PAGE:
That's just a word for preaching truth.
When you begin to act on just convictions, your spine must grow stiffer yet.
I disagree with many of my fellow Christ-followers that public gatherings and protests are meaningless and fan the flames of dissention. Most who say such things are relatively comfortable and in places of some privilege or power. Other than troubling news cycles, life is just fine. But if you are a person of color, with a long history of being physically detained, refused access to basic public amenities much less jobs, brutalized by authority, or have grandparents that saw their parents and siblings hauled away as garbage to be incinerated in concentration camps and are the butt of jokes on the basis of your current skin color, gender, etc., the causes have a greater sense of urgency. The powerful and privileged rarely voluntarily give up power and privilege to grant others access to the same power and privilege.
Personally, I have found several incidents in which by my being at a "justice" demonstration, along with other like-minded Christians who are in fact motivated out of love not anger, have literally been the difference between a "peaceful" event and an all-out brawl. But it takes a few deep breaths to hear racial anger, feel the spit, get pelted, and pushed, and respond with a calm smile, simple song, an outward prayer and to allow the peace of Christ which transcends understanding to be a "peacemaker" taking a stand in a peaceful manner to oppose injustice or even calm a crowd. Likewise, I have seen that lawmakers, particularly local lawmakers, really do pay attention and really do respond when city hall has a sufficient number of voices pointing out a clear injustice.
I have also found that in the midst of people behaving badly, sometimes all that it takes to turn the tide is for one calm but confident voice to challenge the misbehavior. Granted, I am a white male, and I have never feared the retribution of the KKK or being lynched while advocating for fair housing, fair education, and fair immigration. Regardless, stepping into harms way, potential danger, for the sake of the gospel is actually the heart of the gospel, is it not? "Pick up the cross!"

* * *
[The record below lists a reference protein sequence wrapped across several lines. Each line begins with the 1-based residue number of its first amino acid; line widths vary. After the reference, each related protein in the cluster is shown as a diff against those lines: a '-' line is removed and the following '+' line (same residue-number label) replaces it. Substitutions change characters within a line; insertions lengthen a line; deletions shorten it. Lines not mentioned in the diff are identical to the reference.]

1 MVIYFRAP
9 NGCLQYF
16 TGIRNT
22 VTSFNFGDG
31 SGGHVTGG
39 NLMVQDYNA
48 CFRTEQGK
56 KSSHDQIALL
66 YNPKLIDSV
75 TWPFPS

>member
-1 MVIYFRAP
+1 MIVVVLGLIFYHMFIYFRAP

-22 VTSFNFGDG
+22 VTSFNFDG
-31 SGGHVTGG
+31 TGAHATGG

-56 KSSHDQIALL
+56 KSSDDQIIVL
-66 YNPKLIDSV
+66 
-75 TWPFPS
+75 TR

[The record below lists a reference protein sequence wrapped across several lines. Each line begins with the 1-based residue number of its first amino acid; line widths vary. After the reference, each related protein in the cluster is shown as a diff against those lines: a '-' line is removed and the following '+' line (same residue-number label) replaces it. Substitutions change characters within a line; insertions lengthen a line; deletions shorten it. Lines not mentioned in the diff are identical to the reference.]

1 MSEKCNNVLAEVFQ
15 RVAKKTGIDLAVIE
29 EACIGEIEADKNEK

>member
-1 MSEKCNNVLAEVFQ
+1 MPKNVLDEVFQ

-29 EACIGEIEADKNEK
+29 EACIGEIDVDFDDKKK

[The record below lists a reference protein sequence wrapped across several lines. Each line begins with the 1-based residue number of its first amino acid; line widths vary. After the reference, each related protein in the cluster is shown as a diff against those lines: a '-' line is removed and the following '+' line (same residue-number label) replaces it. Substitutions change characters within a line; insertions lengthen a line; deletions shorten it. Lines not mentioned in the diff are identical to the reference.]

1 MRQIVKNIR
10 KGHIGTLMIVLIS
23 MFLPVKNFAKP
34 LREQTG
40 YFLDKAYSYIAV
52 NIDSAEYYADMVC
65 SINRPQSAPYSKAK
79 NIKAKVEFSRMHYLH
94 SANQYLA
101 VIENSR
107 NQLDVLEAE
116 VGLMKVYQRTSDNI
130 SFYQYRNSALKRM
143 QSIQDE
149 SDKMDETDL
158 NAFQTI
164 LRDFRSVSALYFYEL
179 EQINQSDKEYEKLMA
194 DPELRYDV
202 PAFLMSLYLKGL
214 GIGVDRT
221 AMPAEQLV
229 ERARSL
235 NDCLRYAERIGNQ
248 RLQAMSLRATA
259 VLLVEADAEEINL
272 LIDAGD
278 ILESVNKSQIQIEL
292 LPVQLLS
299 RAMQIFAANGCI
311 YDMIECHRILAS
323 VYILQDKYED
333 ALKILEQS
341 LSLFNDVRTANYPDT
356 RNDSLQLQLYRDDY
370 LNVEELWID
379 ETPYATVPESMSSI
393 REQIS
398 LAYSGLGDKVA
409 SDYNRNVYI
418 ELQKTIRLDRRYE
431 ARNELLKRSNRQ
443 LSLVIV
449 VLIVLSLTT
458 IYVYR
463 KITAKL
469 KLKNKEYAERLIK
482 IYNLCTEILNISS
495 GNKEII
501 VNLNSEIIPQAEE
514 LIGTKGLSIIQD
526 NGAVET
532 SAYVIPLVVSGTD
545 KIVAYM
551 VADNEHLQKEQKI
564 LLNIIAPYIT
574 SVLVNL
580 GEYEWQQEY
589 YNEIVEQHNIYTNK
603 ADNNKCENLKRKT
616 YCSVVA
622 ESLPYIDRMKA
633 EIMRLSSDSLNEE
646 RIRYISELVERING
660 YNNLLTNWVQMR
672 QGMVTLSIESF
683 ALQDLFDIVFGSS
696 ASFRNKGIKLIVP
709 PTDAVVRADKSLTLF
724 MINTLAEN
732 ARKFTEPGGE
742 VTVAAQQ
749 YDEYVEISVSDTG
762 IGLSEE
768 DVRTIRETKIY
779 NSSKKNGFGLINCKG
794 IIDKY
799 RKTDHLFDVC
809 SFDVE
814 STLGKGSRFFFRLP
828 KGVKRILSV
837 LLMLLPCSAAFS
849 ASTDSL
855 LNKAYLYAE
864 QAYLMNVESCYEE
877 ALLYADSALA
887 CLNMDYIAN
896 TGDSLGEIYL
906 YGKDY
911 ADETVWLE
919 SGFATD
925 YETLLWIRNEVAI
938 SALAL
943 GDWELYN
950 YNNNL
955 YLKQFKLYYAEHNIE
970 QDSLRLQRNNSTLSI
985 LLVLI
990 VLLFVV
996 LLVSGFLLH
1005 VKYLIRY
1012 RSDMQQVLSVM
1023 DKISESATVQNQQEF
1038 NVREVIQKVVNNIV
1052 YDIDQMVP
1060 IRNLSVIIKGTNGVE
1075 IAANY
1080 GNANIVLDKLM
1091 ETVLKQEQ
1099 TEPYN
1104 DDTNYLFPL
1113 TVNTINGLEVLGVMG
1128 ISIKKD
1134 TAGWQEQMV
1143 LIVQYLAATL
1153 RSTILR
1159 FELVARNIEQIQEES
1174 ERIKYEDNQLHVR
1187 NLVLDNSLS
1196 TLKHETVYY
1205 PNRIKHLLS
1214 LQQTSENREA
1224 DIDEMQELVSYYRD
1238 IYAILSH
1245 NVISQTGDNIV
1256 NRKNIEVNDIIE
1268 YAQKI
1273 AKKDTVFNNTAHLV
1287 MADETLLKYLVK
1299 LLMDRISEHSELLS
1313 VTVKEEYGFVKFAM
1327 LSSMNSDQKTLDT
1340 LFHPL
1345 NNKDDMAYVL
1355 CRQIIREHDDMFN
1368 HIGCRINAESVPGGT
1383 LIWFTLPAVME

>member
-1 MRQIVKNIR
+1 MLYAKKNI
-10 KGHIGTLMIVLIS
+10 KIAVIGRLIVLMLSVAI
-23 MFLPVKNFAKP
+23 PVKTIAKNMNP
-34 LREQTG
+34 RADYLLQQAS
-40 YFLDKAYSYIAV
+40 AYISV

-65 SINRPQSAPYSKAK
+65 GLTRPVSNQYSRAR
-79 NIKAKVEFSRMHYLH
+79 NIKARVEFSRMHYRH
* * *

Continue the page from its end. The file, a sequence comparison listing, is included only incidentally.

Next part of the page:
But again, your courage must always be motivated and tempered by love.
Do overcome evil with good.
"Do not be overcome by evil, but overcome evil with good." Romans 12:21
Responding to the evil and chaos of the day with more evil and chaos is, well, evil and chaotic. Instead, focus on simply living out Jesus wherever you go, insist on this with the congregations you lead. When you acknowledge pain and loss during times of tragedy, reflect through Scripture and prayer individually and corporately on a godly response to a particular threat, call out and challenge evil, and act courageously to stem the tide of encroaching wrong, you will find that you grow in your faith significantly, as will the respect of others for you and the cause of Christ.
Yet, with the world and its troubling issues in mind, the bulk of our call will always to be simply to live daily live a life of love, respect, doing good, helping others, sharing God's forgiveness and hope.
When you find a "racist", for example, or anyone that vexes you (you vex that person too, no doubt!) in a one-on-one situation, take the opportunity to listen and explore what areas of pain and hurt they may be experiencing, and acknowledge that pain, offering real grace and hope in Jesus. Jesus transforms. Live on less so you can help more people in need. Invest your life on mission with a group of like-minded Christians to spend time with confused, hurting people who may have lost hope in government (which is not our great hope as Christ followers) or even the church (which has become irrelevant or even hurtful to many people). You can bridge the gap of despair by simply and intentionally being a caring individual who, as a Christ follower, goes out of your way to engage positively in the lives of other people.
You might discover that a life full of love for Jesus, helping people, pointing the lost toward salvation, and practicing respect and love for everyone, refusing to buy into an 'us versus them' mentality leaves very little time to feel grumpy, out-of-touch, angry, sad, and apathetic with not much more to do than grouse about being treated unfairly, being misunderstood, or being ignored. You will find that you have been caught up in seeking to please an audience of one – Jesus Christ. And in this, you will find a joyful heart regardless of the challenges that cross-carrying may bring.
And along the way, you and millions of other Christians around the world who have put Jesus first and live love as a priority, are in fact, slowly but surely, and in the face of great opposition, overcoming evil with good.